In a preemptive move, the Alabama legislature is working to make it more difficult for any statewide emergency orders to be put into place. The Montgomery Advertiser described “a bill from Sen. Tom Whatley, R-Auburn, that would require the Legislature to approve the extension of certain states of emergency. Earlier, the chamber approved a bill from Rep. Jamie Kiel, R-Russellville, that would allow businesses and churches to stay open during an emergency, provided they follow the governor's orders during a pandemic… [Whatley’s bill] would also require the governor to make a ‘good-faith effort’ to get the approval of a Legislative Council before taking any action that would ‘restrict, limit, or otherwise burden the conduct of private citizens or businesses.’”

On April 20, AP News reported that hospitalizations in Alabama increased by 20 percent over the previous ten days and that the rolling seven-day average of new daily cases increased by 55 percent from April 8-21. Testing has also decreased since a high of 87,451 tests conducted the week of December 13, down to 22,563 during the current week. The test positivity rate is currently 15.90 percent and demonstrates a high level of community transmission.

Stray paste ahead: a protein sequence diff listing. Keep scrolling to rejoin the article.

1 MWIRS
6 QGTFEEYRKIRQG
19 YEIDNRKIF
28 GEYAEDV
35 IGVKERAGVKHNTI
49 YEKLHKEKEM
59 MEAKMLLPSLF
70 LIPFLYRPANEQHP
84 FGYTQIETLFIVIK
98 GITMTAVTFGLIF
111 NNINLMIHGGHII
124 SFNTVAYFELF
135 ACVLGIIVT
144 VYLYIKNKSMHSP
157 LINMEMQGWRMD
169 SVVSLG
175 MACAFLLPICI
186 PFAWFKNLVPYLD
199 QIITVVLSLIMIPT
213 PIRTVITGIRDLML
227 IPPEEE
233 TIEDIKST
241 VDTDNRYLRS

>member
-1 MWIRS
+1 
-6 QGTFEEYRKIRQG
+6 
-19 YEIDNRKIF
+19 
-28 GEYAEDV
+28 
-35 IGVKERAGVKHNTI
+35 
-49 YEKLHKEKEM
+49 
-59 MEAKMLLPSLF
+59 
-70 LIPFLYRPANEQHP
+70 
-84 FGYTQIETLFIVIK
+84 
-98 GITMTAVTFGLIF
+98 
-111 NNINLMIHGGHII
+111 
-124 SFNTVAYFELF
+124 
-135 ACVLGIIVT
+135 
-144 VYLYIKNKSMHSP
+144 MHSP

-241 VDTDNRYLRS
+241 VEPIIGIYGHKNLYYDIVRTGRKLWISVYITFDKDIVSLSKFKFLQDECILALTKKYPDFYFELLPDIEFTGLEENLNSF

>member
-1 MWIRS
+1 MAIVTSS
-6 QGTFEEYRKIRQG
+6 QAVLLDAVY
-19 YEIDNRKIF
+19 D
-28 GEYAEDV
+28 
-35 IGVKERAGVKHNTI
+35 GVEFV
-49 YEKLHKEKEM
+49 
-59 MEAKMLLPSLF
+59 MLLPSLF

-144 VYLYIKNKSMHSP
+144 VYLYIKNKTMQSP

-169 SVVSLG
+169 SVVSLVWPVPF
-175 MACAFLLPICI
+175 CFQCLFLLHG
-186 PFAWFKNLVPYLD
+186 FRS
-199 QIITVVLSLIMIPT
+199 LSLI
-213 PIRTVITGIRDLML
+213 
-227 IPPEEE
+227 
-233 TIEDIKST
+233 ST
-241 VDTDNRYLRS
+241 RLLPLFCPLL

Another alarming trend is the spread of variants throughout Alabama. The UK B.1.1.7 variant is now thought to make up 60 percent of cases in the state, according to Dr. Sixto Leal of the University of Alabama Birmingham (UAB) Pathology Department. Two cases of the South African B.1.351 variant have also been identified. Currently, the UAB is the primary lab conducting genetic sequencing of the virus and is sequencing fewer than one hundred tests per week.

In Montgomery, school outbreaks are also once again on the rise after in-person learning resumed on April 5. Eighteen cases were reported in the district during the week ending April 16. Statewide, 334 cases were reported last week, up nearly 77 percent from 257 the week prior.

One Montgomery educator told the WSWS, “The situation in the Montgomery school district regarding the virus is terrible. Personally, I do not feel safe teaching in person. It is very difficult teaching small children who really don’t understand what’s going on. Things are awful and very stressful. The superintendent gets on the news to say how safe everything is and that’s simply not true. What makes me really angry is that teachers have no say in the decisions being made and now the CDC keeps watering down the guidelines. Why is this being done? It is because they want children in school and the parents working. Why should I risk my life so someone else can get very wealthy?”